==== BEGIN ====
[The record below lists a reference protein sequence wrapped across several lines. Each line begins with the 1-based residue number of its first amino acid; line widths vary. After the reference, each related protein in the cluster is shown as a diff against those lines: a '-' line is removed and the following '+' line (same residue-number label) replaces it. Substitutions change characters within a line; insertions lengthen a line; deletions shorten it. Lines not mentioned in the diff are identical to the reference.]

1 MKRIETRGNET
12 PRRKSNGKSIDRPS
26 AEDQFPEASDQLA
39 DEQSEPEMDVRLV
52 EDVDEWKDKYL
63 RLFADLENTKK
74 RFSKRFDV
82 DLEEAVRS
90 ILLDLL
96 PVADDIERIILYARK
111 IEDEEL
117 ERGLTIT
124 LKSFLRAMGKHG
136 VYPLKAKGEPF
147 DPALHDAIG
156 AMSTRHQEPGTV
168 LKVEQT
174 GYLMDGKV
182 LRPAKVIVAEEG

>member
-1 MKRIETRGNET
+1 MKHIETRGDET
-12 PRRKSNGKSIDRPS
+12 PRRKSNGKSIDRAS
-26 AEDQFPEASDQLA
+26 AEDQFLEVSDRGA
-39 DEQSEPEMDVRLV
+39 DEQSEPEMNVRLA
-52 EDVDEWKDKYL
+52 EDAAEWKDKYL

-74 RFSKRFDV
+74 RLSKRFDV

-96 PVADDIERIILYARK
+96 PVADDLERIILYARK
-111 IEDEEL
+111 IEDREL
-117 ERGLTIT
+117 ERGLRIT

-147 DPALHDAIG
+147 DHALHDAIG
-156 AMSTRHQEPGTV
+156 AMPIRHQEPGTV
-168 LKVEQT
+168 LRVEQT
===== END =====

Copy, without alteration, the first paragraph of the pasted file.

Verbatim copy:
[The record below lists a reference protein sequence wrapped across several lines. Each line begins with the 1-based residue number of its first amino acid; line widths vary. After the reference, each related protein in the cluster is shown as a diff against those lines: a '-' line is removed and the following '+' line (same residue-number label) replaces it. Substitutions change characters within a line; insertions lengthen a line; deletions shorten it. Lines not mentioned in the diff are identical to the reference.]